RESERVE Bank of Zimbabwe (RBZ) Governor, Dr John Panonetsa Mangudya, seems unperturbed in eliminating the distance between the country’s currency’s official and parallel market rates, pointing fingers at businesses for the disparity.
To have the official rate move to match the parallel market rate is “like chasing one’s tail,” according to the RBZ Governor Dr Mangudya. The unofficial rate will only surge even higher, decimate the earnings of citizens and lead to price hikes in the southern African nation, where annual inflation was 61% in December,” he said.
“People just want to hold US dollars,” said Dr Mangudya.
While the Zimbabwe dollar has been allowed to gradually weaken from parity with the greenback in February 2019 to 112 to the dollar yesterday, it trades at 230 to the dollar on the black market, stoking inflation.
Industrialists have also pointed the disparity on lack of foreign currency supply with RBZ boss Dr Mangudya insisting it’s due to many businesses accepting payment in US dollars at the unofficial, or parallel market, rate.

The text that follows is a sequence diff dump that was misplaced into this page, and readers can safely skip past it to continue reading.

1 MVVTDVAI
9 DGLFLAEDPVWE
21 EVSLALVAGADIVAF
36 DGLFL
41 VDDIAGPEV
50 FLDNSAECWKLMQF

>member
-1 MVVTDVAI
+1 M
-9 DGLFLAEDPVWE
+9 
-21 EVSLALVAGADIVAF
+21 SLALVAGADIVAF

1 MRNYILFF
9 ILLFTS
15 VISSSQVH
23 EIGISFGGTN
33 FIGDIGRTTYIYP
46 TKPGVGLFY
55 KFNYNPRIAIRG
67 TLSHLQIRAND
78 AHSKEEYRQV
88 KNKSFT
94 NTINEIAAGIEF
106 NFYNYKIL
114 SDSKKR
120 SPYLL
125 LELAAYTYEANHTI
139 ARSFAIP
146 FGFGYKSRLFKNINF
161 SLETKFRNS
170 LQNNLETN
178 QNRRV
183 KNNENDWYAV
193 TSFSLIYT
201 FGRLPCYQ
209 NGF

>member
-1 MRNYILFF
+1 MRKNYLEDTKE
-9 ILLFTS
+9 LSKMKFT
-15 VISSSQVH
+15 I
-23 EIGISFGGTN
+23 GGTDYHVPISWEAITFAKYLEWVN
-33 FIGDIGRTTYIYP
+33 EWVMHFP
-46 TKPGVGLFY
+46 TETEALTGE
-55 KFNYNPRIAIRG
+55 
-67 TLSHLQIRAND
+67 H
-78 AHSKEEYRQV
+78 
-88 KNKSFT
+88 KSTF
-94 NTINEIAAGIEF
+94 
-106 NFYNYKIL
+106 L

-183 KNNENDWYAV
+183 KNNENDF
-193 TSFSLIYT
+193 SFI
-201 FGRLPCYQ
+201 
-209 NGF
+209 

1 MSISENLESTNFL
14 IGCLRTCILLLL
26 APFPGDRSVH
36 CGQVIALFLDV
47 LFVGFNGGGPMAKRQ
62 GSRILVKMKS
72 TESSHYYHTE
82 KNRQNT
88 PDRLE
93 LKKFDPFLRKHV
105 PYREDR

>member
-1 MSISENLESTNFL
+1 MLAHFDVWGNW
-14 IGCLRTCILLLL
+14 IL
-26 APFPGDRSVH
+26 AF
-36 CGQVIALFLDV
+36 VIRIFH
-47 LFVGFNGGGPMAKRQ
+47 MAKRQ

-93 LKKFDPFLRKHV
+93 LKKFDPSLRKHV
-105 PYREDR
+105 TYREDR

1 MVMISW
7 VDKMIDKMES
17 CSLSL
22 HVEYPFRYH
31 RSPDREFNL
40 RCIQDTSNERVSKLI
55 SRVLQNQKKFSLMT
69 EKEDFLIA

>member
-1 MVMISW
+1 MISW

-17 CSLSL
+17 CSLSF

“We would love convergence, but it requires the business community to also walk the talk,” Mangudya said yesterday in an interview in the capital, Harare. “Convergence must be at a realistic exchange rate.”
A weekly foreign currency auction run by the central bank boss resumed yesterday after more than month-long gap over the Christmas holidays.
Industry insist it is at the receiving end of the currency rate disparity. It struggles to obtain the foreign currency, which it needs to keep operations running, and is forced to turn to the parallel market.
The Confederation of Zimbabwe Industries, the largest business lobby group in the country, in October warned a policy response from authorities was needed to save the local unit from collapse.